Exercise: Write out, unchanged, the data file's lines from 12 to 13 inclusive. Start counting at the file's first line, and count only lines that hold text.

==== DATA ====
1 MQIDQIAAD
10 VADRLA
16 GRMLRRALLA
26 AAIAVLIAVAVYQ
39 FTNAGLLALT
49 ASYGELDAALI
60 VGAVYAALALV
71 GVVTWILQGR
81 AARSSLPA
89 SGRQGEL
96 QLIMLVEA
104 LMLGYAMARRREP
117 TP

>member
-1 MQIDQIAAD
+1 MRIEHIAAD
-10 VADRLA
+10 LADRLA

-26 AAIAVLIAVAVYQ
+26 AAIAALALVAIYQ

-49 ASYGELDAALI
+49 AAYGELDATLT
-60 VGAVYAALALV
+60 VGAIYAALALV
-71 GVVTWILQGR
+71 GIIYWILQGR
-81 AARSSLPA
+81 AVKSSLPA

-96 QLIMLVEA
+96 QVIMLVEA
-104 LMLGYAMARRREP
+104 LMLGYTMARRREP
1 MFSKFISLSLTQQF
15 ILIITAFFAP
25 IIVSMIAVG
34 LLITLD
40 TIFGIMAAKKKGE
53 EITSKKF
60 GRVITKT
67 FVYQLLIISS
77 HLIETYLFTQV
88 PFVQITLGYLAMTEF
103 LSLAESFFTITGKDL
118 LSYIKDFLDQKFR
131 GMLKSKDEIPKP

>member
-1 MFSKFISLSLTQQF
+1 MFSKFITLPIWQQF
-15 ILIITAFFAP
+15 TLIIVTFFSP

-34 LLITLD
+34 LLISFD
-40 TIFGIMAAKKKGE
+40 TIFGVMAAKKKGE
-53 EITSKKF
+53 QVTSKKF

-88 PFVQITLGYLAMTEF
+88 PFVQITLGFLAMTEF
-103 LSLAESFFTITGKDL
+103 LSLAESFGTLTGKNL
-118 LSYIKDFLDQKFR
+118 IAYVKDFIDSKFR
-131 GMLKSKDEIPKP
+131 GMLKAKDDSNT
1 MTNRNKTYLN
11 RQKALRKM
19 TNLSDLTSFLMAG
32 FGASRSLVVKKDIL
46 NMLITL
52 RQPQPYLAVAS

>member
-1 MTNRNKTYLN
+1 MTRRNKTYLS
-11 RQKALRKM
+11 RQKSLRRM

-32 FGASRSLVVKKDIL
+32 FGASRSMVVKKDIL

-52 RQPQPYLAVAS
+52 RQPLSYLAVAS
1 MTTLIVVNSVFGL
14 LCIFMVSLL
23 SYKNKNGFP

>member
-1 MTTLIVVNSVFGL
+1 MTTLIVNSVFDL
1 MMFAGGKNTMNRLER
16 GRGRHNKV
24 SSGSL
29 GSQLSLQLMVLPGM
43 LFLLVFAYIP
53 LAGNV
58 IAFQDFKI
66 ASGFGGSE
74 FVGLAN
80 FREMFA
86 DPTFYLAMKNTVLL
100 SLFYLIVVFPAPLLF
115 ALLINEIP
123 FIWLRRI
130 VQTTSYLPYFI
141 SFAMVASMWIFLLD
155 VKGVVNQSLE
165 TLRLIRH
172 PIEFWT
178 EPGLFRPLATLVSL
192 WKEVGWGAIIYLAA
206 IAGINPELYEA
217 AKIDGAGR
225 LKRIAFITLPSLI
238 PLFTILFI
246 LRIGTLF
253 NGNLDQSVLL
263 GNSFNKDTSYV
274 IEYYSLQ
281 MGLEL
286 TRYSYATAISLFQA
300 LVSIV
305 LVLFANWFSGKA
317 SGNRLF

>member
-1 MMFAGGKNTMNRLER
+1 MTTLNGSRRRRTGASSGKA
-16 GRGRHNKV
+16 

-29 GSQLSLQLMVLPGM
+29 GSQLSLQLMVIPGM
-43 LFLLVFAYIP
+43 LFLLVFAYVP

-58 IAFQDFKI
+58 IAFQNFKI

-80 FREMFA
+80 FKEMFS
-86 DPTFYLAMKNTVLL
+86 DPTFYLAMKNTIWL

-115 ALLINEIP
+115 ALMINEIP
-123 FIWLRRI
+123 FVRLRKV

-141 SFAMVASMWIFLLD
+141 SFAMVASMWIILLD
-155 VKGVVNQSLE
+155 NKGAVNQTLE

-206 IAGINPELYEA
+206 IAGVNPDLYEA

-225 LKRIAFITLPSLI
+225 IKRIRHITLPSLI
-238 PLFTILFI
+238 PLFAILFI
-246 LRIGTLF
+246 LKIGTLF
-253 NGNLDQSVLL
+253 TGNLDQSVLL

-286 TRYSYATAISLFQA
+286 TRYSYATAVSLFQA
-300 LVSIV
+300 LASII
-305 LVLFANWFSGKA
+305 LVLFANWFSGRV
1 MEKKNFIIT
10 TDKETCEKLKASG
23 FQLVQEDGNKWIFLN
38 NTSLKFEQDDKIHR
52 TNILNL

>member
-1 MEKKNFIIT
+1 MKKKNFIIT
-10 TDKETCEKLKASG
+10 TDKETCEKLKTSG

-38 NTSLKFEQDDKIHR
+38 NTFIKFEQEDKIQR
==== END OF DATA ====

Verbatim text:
104 LMLGYAMARRREP
117 TP